COOPERSTOWN — In a new filing with federal regulators, the planners of the Constitution Pipeline suggest that safeguards have been designed to protect the public from any threat of terror targeting natural gas transmissions systems.
“The proposed pipeline will be buried, and pipeline pressure will be monitored 24 hours per day by Constitution’s Gas Control office,” said Tim Powell, a natural resources manager for Williams Partners, the company that would head the operations of the pipeline should it be approved by the Federal Energy Regulatory Commission.
“Operations personnel will patrol the pipeline and appurtenant facilities on a routine basis,” Powell added in the report, which represented the pipeline planners’ official response to numerous comments made at recent environmental scoping hearings.
Powell also said that the gas industry, along with the U.S. Department of Homeland Security, “has been diligent in taking steps to safeguard critical facilities against terrorist threats and to ensure the ability to recover from any incident on an expedited basis.”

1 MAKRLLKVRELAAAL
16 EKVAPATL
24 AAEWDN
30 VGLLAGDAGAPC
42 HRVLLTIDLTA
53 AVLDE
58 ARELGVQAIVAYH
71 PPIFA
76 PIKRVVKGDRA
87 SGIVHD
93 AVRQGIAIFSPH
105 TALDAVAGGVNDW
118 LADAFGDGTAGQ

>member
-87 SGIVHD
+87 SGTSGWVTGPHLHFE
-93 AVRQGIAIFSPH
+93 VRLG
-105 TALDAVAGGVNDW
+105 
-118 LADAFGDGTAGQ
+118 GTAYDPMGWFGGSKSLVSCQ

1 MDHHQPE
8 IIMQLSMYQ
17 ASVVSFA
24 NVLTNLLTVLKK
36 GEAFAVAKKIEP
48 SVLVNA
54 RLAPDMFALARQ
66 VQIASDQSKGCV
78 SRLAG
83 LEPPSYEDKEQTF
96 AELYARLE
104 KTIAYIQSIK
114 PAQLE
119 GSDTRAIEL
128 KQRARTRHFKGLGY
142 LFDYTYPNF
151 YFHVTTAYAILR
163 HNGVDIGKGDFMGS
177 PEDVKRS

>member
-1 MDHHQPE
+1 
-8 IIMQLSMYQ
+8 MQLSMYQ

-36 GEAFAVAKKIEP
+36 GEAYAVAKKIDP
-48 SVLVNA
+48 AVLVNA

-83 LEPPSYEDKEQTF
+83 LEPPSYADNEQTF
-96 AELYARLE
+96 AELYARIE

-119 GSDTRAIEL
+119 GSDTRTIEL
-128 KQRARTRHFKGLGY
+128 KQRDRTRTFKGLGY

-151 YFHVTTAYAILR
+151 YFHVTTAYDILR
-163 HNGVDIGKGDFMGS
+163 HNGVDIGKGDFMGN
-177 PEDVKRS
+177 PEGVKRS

He said Constitution Pipeline “cannot provide additional information regarding the vulnerability of the pipeline to terrorist attack or the measures undertaken to counter attacks. Divulging this information in the public domain potentially could place the pipeline system at risk by facilitating attempts to circumvent Constitution’s safety management program.”
The vulnerability of pipelines has been a concern for the Department of Homeland Security. Earlier this year, the federal agency alerted the natural gas industry to the fact that its computer networks were the target of a “gas pipeline sector cyber intrusion campaign,” the Christian Science Monitor reported in May.
At that time, the Industrial Control Systems Cyber Emergency Response Team — an arm of Homeland Security — reported that its “analysis of the malware and artifacts associated with these cyber attacks has positively identified this activity as related to a single campaign from a single source.” The attack, the agency said, involved “spear-phishing,” which was described as an effort by hackers to invade corporate computer networks.